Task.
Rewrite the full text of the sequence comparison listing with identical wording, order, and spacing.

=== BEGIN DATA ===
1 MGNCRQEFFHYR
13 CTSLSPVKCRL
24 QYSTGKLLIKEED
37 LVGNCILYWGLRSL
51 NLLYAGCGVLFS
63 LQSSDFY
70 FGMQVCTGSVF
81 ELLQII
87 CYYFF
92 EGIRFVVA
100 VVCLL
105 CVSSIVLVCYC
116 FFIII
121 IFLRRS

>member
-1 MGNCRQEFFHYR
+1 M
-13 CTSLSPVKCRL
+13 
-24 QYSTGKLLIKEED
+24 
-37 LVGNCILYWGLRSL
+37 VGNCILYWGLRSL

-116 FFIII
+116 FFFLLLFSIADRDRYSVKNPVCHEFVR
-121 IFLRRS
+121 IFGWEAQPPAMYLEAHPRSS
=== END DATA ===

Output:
1 MGNCRQEFFHYR
13 CTSLSPVKCRL
24 QYSTGKLLIKEED
37 LVGNCILYWGLRSL
51 NLLYAGCGVLFS
63 LQSSDFY
70 FGMQVCTGSVF
81 ELLQII
87 CYYFF
92 EGIRFVVA
100 VVCLL
105 CVSSIVLVCYC
116 FFIII
121 IFLRRS

>member
-1 MGNCRQEFFHYR
+1 M
-13 CTSLSPVKCRL
+13 
-24 QYSTGKLLIKEED
+24 
-37 LVGNCILYWGLRSL
+37 VGNCILYWGLRSL

-116 FFIII
+116 FFFLLLFSIADRDRYSVKNPVCHEFVR
-121 IFLRRS
+121 IFGWEAQPPAMYLEAHPRSS